0
 

Author Comment

by:pcoghlan
ID: 17956078
Guys, my purposes are now served and I will go off to get the source files. Thanks for the input.
0
 
LVL 1

Expert Comment

by:saukstas
ID: 17956180
I was inaccurate intentionaly because authors post showed that author is not deep into this technology so I tried to explain him what he needs in a very brief but informative way. I hope he now has an answer to his question.

In addition, simply saying that pdf WILL or WILL NOT keep original colors and sizes will not work. For example, original artwork that was saved into .AI in CMYK won't print accurately (anyone will see the difference between .ai and .pdf prints) if it is exported to .PDF in RGB. However, if designer exported it without flattening (rasterizing) and without color scheme change (included used custom color scheme into .pdf), the artwork will print ok.

Some begginer designers often make production in high resolution raster (they think that full resolution A3 file will be allright) but even this file looks veeeryy big it won't be big enough to be sticked onto city bus.

So I will ask author of this question to supply us with information where this logo will be used? And will your designer supply you with original atwork (not exported)?
0
 
LVL 16

Expert Comment

by:BongSoo
ID: 17956496
OK, now you are really confusing me...

For instance: <<For example, original artwork that was saved into .AI in CMYK won't print accurately (anyone will see the difference between .ai and .pdf prints) if it is exported to .PDF in RGB.>>

First of all, what version of Illustrator are you using? I am in CS2 and you cannot EXPORT a PDF (actually you have to save as a PDF, you don't export) in RGB if the colorspace was originally CMYK without converting the original AI file to RGB. A saved PDF retains the colorspace of the original file. OF COURSE you will get a color shift if you change the colorspace, but you have to do that intentionally from the beginning. (unless the file is created as RGB and the printer RIPs it to CMYK, that is a different story).

The only thing I can think of is if the vector art was created in a program other than illustrator, there might be a color shift, but from my experience in the printing industry, this is rare.

and this:  <<However, if designer exported it without flattening (rasterizing) and without color scheme change (included used custom color scheme into .pdf), the artwork will print ok.>>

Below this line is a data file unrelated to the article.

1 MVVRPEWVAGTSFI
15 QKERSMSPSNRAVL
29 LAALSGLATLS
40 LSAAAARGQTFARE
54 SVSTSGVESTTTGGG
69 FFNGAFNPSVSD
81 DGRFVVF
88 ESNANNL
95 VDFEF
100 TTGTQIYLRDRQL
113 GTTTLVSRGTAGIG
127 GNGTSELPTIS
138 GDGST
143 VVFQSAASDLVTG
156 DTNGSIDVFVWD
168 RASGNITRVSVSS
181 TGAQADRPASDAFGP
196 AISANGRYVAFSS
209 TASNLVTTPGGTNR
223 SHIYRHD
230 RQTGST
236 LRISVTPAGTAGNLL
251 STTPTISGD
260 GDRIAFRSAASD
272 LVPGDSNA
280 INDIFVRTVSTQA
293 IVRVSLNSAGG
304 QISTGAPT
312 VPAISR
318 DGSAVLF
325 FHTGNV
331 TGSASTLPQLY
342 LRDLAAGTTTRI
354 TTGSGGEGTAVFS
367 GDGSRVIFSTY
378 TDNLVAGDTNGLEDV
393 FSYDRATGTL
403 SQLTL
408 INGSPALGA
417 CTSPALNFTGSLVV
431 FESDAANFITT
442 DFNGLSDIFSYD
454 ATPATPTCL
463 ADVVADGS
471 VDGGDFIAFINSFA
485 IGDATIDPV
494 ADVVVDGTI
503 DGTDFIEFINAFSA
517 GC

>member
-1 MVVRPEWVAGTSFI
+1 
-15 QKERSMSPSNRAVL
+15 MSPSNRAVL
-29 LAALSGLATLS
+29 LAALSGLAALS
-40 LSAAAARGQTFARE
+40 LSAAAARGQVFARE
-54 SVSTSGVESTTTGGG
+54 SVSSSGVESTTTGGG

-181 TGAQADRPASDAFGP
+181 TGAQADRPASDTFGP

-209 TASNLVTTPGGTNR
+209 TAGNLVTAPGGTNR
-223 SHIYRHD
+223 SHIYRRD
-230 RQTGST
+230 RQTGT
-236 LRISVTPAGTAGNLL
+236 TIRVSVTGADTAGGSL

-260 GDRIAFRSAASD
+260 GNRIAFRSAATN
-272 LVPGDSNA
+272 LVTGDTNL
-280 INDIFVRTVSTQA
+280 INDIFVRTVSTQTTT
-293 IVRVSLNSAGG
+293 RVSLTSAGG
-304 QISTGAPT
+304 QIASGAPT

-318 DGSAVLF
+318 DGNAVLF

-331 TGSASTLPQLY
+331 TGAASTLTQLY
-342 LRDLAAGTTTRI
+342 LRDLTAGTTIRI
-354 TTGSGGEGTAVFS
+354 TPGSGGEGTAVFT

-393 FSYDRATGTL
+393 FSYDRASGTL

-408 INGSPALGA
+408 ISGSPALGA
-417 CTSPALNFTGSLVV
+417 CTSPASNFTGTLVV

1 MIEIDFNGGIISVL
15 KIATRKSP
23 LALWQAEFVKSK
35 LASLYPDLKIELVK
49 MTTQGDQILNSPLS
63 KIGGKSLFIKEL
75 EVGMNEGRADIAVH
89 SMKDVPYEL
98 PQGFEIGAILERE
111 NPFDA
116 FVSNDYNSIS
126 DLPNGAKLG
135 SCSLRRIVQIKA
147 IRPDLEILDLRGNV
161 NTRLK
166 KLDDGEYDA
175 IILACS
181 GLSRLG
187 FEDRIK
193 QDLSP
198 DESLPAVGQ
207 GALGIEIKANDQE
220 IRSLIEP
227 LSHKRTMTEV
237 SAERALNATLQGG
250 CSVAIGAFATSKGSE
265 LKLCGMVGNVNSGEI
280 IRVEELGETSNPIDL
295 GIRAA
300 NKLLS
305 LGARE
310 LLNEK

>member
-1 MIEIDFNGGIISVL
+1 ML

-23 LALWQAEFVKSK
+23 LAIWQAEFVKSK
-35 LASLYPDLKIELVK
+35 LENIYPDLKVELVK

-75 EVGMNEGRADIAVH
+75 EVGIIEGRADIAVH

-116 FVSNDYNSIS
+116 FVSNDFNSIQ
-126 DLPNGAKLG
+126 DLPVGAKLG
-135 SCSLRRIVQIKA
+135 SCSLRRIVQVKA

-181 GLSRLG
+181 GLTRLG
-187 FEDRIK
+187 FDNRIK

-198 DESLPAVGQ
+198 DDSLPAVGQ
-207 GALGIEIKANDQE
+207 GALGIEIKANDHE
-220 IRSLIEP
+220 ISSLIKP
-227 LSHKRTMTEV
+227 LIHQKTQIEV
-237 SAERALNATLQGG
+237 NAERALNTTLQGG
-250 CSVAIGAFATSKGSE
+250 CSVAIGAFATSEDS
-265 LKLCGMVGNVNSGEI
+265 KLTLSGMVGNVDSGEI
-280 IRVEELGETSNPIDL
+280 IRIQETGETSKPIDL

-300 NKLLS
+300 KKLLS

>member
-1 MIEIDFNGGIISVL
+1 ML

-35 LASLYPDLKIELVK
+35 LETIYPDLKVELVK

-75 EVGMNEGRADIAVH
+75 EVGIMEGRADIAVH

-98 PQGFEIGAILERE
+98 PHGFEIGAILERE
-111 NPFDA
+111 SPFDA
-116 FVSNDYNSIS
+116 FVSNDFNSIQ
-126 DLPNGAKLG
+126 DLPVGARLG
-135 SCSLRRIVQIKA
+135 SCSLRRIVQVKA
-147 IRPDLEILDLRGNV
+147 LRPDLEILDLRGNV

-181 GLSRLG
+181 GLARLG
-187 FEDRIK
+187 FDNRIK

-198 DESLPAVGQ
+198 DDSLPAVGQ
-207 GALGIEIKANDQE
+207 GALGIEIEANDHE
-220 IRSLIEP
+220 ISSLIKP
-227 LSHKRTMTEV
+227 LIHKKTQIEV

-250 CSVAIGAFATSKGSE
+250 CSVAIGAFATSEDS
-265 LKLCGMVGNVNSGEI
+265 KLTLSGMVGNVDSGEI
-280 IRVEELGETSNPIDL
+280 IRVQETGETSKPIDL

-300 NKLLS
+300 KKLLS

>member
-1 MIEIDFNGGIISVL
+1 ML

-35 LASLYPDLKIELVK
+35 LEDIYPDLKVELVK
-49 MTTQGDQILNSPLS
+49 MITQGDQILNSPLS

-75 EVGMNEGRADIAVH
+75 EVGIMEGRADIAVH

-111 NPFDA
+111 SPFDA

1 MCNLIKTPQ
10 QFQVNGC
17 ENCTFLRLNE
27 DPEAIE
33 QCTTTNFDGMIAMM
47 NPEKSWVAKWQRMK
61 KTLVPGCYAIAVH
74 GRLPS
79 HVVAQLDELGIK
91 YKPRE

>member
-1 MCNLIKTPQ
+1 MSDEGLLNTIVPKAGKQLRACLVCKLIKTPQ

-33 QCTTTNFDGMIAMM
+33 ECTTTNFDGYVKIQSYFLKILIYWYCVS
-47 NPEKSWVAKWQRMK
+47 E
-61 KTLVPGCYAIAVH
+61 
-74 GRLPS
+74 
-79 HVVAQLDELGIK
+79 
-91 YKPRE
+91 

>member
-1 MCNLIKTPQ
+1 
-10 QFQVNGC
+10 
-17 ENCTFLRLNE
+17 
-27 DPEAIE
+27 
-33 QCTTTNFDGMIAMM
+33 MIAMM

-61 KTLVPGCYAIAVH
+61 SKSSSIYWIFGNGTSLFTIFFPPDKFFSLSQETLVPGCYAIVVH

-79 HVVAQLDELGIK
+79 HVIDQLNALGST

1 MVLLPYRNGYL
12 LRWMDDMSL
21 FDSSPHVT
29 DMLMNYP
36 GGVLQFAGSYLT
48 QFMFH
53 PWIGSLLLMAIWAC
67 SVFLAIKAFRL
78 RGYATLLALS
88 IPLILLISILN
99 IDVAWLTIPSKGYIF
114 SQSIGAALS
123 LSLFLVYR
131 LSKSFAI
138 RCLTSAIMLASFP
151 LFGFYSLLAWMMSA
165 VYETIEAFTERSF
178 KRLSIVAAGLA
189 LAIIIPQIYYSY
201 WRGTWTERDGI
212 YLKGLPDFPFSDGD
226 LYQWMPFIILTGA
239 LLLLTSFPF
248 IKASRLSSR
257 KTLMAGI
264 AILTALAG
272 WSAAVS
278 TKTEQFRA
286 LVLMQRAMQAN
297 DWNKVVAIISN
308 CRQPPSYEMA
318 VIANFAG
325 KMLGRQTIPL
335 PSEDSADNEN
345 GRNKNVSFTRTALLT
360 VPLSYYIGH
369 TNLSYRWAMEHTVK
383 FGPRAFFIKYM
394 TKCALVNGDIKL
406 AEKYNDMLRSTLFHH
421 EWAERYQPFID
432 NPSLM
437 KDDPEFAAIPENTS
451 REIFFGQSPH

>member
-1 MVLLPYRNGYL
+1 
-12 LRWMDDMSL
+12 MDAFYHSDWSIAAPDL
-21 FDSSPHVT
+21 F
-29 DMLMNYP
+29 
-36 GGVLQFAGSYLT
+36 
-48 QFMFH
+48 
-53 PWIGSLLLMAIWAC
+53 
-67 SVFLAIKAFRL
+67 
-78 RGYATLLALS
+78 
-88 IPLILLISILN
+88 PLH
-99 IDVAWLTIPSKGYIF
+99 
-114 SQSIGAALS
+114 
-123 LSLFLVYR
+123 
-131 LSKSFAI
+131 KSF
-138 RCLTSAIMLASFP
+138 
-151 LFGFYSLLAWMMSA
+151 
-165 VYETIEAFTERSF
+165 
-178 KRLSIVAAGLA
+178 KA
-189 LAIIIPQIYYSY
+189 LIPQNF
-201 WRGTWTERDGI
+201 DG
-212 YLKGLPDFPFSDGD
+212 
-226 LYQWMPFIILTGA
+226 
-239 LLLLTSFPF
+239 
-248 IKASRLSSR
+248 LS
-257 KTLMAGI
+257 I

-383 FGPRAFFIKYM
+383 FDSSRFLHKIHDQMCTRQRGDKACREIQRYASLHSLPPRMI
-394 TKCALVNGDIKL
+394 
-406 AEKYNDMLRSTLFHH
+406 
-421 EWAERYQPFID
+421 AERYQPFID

Flattening an Illustrator file has NOTHING to do with rasterizing. Are you thinking of photoshop??? It also has nothing to do with the colorspace. The only possible way that what you are saying would make sense to me is if you brought in an RGB bitmap image into a CMYK Illustrator file. Even then, it wouldn't change the RGB image when its saved as a PDF, that will happen WHEN IT IS PRINTED,  by the printing software (RIP). It will apply compression to the images, though.

0

Featured Post

VIDEO: THE CONCERTO CLOUD FOR HEALTHCARE

Modern healthcare requires a modern cloud. View this brief video to understand how the Concerto Cloud for Healthcare can help your organization.

Question has a verified solution.

If you are experiencing a similar issue, please ask a related question

Many programs have tried to outwit PowerPoint in terms of technology and skill. These programs, however, still lack several characteristics that PowerPoint has possessed from the start. Here's why PowerPoint replacements won't entirely work for desi…
Technology opened people to different means of presenting information, but PowerPoint remains to be above competition. Know why PPT still works today.
In this Micro Tutorial viewers will learn the basic shortcuts and functions of Illustrator. The viewer will learn about the paintbrush tool, anchor points, font sizing, and more.
Learn the basics of inputting and editing your text components in Prezi. We will cover how to set styles, position, and group your text components. In your Prezi editor, click anywhere on the canvas to add text: A flashing cursor informs you that yo…
Suggested Courses

718 members asked questions and received personalized solutions in the past 7 days.

Join the community of 500,000 technology professionals and ask your questions.

Join & Ask a Question